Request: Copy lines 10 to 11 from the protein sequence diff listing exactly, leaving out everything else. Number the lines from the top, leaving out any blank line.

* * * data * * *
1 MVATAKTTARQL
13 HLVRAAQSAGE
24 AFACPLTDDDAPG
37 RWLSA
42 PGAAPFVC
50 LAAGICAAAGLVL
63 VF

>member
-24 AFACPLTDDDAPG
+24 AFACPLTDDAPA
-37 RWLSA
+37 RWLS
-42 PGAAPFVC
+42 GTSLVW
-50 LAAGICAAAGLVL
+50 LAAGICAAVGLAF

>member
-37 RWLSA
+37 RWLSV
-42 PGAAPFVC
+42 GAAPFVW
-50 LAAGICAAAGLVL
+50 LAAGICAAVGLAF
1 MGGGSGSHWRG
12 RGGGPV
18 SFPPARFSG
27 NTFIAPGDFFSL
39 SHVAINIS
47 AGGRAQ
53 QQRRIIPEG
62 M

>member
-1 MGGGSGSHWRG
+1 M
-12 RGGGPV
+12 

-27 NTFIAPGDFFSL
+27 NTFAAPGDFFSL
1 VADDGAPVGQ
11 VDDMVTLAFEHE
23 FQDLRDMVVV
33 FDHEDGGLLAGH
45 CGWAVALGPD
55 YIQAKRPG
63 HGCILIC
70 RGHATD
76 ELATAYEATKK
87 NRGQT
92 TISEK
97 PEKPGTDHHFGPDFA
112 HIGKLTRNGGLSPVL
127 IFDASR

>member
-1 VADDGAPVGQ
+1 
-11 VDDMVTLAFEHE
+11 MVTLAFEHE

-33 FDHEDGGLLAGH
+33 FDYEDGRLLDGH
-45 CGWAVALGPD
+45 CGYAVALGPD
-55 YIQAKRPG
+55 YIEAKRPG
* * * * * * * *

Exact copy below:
+24 AFACPLTDDAPA
-37 RWLSA